By Jeff Bess
As the debate over the appropriate extent of – and necessary limits to – government surveillance rages on in the United States, other nations are looking to expand their own powers to monitor the electronic communications of their citizenry. Chief among these is the United Kingdom, whose parliament is currently considering passage of the so-called “Investigatory Powers Bill,” which would authorize a whole host of new tactics for monitoring citizens’ Internet use and would also require compliance from the large Internet companies that possess troves of user data. Continue reading
By Naazaneen Hodjat
The courts are redefining the hot topic of privacy law in today’s digital age. The most recent ruling, American Civil Liberties Union v. Clapper, came in the wake of a series of disclosures by Edward Snowden, a former National Security Agency (NSA) contractor. The Guardian revealed that the NSA had asked the Foreign Intelligence Surveillance Court to order Verizon to produce the telephone metadata for many of its subscribers. This order covered three months of information and included the numbers of both parties on a call, along with the location, time, and duration of the call. The Patriot Act classifies the contents as metadata, and the NSA can obtain the metadata without a warrant. The NSA network secured the telephone metadata indefinitely for its investigations.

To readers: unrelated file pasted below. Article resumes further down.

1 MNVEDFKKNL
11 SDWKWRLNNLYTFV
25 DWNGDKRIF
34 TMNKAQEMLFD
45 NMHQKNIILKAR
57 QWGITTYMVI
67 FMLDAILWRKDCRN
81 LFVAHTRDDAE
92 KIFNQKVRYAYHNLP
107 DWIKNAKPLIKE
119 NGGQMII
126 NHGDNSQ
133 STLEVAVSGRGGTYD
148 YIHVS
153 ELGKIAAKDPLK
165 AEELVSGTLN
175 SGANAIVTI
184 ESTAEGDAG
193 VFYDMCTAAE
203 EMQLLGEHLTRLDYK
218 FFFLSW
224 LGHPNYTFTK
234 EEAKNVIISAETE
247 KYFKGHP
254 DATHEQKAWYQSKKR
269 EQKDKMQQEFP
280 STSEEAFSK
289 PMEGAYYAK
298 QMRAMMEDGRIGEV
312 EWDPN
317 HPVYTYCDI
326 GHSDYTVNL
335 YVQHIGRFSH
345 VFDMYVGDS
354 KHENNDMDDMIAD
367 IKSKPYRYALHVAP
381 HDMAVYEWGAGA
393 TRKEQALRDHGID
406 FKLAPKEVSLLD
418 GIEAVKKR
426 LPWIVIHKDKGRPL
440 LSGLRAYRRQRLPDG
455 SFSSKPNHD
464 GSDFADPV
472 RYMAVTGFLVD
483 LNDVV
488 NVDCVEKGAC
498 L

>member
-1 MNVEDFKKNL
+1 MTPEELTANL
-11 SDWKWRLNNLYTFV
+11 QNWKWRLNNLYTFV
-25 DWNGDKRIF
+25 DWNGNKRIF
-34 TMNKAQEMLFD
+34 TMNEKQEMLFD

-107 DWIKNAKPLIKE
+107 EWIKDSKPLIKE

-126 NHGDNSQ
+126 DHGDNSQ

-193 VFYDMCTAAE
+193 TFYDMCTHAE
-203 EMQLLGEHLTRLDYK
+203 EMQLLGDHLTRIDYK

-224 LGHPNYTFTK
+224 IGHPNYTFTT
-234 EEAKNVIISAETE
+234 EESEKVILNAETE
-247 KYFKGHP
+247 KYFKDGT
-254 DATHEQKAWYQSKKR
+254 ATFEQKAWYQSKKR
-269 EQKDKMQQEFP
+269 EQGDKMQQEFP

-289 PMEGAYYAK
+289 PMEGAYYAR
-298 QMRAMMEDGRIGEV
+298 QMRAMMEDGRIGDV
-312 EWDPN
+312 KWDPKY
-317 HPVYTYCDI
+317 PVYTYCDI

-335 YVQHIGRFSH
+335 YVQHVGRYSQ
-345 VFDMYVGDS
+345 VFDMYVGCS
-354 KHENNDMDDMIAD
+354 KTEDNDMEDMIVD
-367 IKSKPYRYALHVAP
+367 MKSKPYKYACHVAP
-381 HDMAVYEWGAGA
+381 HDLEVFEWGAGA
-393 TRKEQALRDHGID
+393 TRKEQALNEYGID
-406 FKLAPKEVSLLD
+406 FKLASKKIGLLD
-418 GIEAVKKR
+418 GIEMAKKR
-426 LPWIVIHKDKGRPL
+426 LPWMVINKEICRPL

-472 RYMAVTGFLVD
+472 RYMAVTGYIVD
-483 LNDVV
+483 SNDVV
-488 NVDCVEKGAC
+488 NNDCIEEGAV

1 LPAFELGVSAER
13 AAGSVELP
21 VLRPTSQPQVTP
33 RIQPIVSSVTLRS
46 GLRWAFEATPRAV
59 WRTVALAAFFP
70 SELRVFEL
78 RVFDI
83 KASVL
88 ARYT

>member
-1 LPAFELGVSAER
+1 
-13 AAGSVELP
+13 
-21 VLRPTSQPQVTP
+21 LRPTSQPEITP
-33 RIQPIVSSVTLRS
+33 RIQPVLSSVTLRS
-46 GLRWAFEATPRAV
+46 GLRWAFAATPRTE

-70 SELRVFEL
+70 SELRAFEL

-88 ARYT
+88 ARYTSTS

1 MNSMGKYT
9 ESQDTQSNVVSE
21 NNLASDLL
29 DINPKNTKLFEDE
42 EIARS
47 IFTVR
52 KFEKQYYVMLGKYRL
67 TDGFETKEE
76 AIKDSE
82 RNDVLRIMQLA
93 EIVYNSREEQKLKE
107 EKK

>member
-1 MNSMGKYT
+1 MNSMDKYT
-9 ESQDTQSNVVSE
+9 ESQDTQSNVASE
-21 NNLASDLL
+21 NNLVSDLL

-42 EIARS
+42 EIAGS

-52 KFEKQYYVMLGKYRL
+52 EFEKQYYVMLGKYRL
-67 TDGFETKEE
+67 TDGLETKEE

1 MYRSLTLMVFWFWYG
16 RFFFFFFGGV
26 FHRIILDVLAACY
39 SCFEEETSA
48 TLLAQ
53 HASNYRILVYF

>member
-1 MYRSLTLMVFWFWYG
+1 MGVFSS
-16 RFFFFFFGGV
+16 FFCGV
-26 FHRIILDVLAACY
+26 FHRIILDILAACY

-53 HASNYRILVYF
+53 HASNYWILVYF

The NSA Bulk Metadata Collection Program began shortly after the September 11th terrorist attacks. Section 215 of the Patriot Act permits the government “to make an application for an order requiring the production of any tangible things…for an investigation to obtain foreign intelligence information not concerning a US person or to protect against international terrorism….” The ACLU sought a preliminary injunction against the Government claiming that the bulk metadata collection program violates consumers’ First and Fourth Amendment rights. In response, the Government argued that bulk collection qualifies as business records and therefore falls within the ambit of Section 215 of the Patriot Act. Continue reading